Field Trip is a non-linear web documentary project about the Tempelhof Airfield in Berlin. It will be the first web documentary that entirely relies on both open source technology and wherever possible open licensing for the produced contents.
What is a “Web Documentary”?
A web documentary is built with web technologies and accessed through a web browser.
In the case of Field Trip, the web is not just used as a distribution channel or platform, it rather provides the very basis for the non-linear storytelling concept. Like the web works with hypertext links, Field Trip works with hypervideo links, which allow the user to interactively “browse” through a web of interweaved filmic storylines.
What is an “Open Source Documentary”?
What technology will you be using?
We will create Field Trip using the “FrameTrail” Open Hypervideo Environment. This allows us to edit and interlink all project components directly in the browser. FrameTrail is open source software, dual-licensed under MIT and GPL v3 licenses, and is built exclusively with open web technologies and standards. In order to manage cuts, transitions and effects, we will integrate the VideoContext library into FrameTrail. VideoContext is developed by BBC Research and Development as part of the efforts towards “Object-based Media” entwickelt.
How does the “Code Snippet Repository” work?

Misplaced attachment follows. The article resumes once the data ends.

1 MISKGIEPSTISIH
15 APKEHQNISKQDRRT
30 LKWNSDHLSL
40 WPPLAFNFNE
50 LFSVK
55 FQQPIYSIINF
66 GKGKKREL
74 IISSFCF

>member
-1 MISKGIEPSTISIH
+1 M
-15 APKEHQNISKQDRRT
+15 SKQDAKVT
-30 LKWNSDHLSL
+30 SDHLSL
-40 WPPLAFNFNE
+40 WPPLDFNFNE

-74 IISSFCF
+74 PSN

The code snippet repository will make the technological components of the project available in the form of re-usable bits of code. This could be a small animation, a complex effect, or even just a button. The idea is to maintain an accessible list of stand-alone components, which can be re-used in other projects (detached from the actual contents). To make this as easy as possible, the repository will provide both a searchable website, as well as an open API to retrieve and contribute snippets. Through the same API, the code snippet repository will be integrated into FrameTrail, allowing users to simply drag and drop existing components into a video, as well as share their new creations with everyone else.
How will the contents be licensed?
While all code will be released under open source licenses - with no exceptions - the content itself (eg. video footage, photos, text) will be licensed in two ways:
Per default, we use the “Creative Commons Attribution-ShareAlike 4.0 International License”, meaning you are free to re-use, remix, adapt and share them (even commercially), as long you give appropriate credit to the creators and distribute the work under the same conditions.
In the case of archive footage or otherwise obtained material, we are not always in control of the licenses. Any such restrictions will be clearly communicated in a list of all materials and licenses.